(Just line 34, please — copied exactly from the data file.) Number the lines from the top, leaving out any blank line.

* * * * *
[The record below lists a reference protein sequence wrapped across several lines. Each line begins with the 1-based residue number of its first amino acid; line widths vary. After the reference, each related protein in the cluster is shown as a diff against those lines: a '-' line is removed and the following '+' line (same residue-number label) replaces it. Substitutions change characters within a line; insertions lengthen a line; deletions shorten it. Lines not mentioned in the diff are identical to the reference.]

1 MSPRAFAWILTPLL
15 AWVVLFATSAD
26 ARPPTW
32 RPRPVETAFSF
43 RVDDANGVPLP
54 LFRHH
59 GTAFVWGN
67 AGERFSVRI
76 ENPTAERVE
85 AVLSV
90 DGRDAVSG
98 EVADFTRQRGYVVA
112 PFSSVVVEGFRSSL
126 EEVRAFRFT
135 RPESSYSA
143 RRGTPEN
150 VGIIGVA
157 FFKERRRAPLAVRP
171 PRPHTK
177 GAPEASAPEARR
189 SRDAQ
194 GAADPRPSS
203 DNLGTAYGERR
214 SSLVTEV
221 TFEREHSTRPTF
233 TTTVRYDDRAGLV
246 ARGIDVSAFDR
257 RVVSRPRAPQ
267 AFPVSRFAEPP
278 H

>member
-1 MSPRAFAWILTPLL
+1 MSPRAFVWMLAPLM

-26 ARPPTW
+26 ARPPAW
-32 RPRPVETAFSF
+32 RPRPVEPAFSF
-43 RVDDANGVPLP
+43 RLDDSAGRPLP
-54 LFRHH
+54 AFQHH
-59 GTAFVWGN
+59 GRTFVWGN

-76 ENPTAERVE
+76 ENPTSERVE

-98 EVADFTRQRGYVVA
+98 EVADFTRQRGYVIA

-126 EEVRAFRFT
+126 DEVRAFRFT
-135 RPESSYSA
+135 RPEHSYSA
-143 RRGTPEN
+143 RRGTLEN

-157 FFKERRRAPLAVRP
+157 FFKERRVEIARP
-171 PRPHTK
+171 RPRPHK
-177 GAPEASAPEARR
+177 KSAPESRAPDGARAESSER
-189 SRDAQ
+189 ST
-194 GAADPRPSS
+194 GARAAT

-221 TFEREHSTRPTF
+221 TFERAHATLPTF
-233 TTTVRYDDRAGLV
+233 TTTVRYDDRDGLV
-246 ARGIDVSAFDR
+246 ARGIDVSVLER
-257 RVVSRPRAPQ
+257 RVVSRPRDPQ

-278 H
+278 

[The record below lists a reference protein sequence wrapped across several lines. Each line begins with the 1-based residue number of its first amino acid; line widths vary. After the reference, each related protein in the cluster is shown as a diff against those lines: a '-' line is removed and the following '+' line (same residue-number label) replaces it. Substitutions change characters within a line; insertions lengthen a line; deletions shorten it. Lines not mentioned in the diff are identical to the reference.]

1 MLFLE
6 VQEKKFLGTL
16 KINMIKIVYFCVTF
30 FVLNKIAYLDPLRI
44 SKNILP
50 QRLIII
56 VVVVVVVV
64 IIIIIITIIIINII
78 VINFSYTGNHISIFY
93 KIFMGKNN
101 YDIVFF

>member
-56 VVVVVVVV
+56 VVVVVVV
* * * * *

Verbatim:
+1 MSPRAFVWMLAPLM